I signed up to a MOOC three weeks ago. Completely mad given the timing but it sounded interesting. It is my third MOOC and the second in just 4 months. My first one in January 2013 Elearning and Digital Cultures (EdcMooc) through Coursera and Edinburgh University was an amazing experience. One of the most powerful things were the online discussions and the Twitter Chats. These were something completely new for me and completely re-energised my learning. I love the immediacy of them and the variety of comments from people all over the world with different perspectives. I am still in contact with some of the other participants of EdcMooc who I made contact with through the Twitter stream. We formed a Goodreads book club and have a Twitter chat each month to discuss the book that we vote on and read.
It took me nearly another two years before joining another MOOC. Partly because of lack of time, partly because the topics didn’t really inspire me and partly because I had had such a good experience with EdcMooc that I was worried that another MOOC wouldn’t live up to it.
In November, I signed up to Understanding Language, a MOOC delivered by the University of Southampton through FutureLearn. It was an ambitious task given that it was at the end of the term, Year 10 fell in the middle of it and then I was heading off to Costa Rica. Would I manage to complete it? The great thing about MOOCs is that you can do what you can. You take from them what you can. They are free. I enjoyed the discussions in the forums. People from all walks of life contributing, responding, offering their points of view based on their experience in response to the videos and articles. I was disappointed, though, in the lack of interaction via social media which had so energised me in the EdcMooc.
This month, I am just about keeping up with eLearning Ecologies, another Coursera MOOC but this time delivered through the University of Illinois. Again, the forum discussions are the most thought provoking. One of the discussions following the videos and articles offered last week was about “Creating a New Type of Learner”. The discussion here was about the affordances of technology to offer new ways of learning.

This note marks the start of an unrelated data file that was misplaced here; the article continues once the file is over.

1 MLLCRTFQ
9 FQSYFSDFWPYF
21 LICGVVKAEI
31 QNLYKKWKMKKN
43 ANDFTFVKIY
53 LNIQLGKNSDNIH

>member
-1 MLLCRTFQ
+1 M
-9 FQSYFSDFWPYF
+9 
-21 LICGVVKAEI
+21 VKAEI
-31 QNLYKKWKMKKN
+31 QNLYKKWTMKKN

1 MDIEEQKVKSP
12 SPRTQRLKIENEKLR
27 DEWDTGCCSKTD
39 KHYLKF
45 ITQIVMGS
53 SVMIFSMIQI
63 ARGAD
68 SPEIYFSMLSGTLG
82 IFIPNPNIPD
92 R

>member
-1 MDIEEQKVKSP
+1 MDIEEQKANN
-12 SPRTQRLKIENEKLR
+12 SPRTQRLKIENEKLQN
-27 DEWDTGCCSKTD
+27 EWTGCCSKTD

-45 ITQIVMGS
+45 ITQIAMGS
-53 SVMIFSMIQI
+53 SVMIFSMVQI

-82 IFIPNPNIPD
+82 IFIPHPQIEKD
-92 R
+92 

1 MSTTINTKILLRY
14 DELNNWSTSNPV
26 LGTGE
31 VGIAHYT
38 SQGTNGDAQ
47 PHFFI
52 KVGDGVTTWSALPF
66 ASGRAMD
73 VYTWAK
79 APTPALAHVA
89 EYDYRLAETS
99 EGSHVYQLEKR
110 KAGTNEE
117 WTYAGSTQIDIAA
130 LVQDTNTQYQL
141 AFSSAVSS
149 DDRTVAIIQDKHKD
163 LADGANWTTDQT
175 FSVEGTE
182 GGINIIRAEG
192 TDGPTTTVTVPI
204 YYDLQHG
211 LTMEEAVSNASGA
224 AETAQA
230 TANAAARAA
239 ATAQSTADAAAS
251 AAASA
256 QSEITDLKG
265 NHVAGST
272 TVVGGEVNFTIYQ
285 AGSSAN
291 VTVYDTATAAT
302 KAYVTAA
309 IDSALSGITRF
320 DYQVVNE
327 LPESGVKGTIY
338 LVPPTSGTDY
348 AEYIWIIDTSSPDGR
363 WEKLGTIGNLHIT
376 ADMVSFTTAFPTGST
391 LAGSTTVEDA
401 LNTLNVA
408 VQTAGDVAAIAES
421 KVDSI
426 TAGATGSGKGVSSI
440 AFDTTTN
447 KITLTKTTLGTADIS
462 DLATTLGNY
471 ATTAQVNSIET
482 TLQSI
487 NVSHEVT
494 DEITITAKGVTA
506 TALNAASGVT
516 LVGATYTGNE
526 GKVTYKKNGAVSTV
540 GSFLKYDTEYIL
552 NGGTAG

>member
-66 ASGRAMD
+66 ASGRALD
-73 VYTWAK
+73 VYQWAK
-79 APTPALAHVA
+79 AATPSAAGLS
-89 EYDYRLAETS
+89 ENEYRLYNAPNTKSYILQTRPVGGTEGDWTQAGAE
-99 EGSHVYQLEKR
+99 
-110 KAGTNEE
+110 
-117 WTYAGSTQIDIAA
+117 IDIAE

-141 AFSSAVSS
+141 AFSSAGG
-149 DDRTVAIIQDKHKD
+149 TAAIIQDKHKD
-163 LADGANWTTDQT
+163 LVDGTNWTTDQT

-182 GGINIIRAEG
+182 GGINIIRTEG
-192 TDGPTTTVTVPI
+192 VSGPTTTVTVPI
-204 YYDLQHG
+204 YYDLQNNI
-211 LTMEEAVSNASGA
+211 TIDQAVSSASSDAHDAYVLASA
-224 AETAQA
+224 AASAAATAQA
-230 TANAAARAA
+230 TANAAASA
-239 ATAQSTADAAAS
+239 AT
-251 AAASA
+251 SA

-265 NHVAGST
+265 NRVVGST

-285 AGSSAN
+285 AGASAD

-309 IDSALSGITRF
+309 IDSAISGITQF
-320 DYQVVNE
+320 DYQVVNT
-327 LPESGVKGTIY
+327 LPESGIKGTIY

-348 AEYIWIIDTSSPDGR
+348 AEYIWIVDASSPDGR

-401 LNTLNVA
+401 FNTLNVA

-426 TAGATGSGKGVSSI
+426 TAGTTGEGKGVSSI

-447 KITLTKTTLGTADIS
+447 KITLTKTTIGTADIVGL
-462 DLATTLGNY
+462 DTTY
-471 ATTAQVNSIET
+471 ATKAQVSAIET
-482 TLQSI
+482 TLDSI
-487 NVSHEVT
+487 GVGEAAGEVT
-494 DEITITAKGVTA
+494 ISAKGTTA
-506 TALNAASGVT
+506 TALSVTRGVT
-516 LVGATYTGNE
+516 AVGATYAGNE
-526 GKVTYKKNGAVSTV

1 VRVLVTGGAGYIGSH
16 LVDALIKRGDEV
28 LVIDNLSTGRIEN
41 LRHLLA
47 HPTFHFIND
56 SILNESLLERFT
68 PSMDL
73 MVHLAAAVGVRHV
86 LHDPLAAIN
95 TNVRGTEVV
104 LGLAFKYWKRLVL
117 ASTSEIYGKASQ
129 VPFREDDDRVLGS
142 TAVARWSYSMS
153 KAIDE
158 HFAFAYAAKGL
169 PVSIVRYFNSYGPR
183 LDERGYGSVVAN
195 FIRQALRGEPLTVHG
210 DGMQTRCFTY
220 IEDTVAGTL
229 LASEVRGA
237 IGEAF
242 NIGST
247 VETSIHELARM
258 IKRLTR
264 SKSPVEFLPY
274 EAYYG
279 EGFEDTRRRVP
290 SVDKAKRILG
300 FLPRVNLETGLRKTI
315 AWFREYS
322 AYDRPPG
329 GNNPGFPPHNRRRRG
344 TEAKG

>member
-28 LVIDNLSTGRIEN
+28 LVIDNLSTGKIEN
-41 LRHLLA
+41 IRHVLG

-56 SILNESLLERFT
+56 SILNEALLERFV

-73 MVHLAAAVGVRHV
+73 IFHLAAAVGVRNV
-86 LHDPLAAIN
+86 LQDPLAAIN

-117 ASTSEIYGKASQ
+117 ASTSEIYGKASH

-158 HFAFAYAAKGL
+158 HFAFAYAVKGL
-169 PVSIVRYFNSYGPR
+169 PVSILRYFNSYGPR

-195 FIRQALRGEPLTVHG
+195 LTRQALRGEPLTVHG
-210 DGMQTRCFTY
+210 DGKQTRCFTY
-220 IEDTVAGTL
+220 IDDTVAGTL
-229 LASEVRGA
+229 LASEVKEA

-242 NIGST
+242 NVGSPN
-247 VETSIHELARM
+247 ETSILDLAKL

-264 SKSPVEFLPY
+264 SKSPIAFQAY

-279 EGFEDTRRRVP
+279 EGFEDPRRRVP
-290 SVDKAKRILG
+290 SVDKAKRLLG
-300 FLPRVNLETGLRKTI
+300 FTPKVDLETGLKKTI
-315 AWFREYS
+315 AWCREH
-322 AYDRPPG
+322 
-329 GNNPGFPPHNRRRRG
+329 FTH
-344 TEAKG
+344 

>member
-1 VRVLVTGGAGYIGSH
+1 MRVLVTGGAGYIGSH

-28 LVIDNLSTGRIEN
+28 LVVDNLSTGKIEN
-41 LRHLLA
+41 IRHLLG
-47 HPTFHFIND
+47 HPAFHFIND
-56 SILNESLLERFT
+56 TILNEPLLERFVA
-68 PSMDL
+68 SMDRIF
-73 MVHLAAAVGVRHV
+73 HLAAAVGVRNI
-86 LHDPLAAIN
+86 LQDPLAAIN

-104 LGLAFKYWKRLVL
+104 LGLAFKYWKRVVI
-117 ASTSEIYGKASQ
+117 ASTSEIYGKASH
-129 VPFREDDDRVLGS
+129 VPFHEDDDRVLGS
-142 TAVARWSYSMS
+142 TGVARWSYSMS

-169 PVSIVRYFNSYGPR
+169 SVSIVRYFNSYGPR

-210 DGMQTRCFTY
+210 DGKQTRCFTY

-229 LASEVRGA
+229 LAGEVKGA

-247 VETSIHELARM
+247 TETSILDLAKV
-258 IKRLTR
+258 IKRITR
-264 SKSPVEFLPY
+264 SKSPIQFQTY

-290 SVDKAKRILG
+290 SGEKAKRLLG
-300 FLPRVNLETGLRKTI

I absolutely agree that we, as educators, are creating a new type of learner. Well, not just us, but society. However, personality and disposition have a lot to do with how those students develop. Some of my students jump at the chance to use technology; they are photographing notes off the board or mind maps we create in groups and uploading them to eportfolios; my inbox is full of messages and google docs being shared with me and they are responding to feedback with questions at all times of day and night.
Others, though, are completely overwhelmed; they struggle with learning independently, with having to find their way around the learning spaces I provide for them. Whilst they are bright, intelligent girls they prefer to be given the information so that they can learn it and regurgitate it. My hope is that I am providing them with a framework to be resilient learners, to navigate territory they are unsure of, but sometimes it is a battle. A battle which is not always helped by parents who say, “But that is how she learns. She needs written notes. Why can’t you just give her them?”
However, someone touched on the solution in one of the posts in the discussion. We need to encourage change with the youngest students. They are the ones who have really grown up with a device in their hands. But I believe that teachers too are important. They need to have the confidence and the conviction to adopt new ways of teaching and learning. Their disposition is just as important as the students. We cannot force change on either our learners or our students, we simply have to sow seed, nurture and reap the harvest.
Teachers of every generation have had to fight for change. This revolution is just a little faster, I think.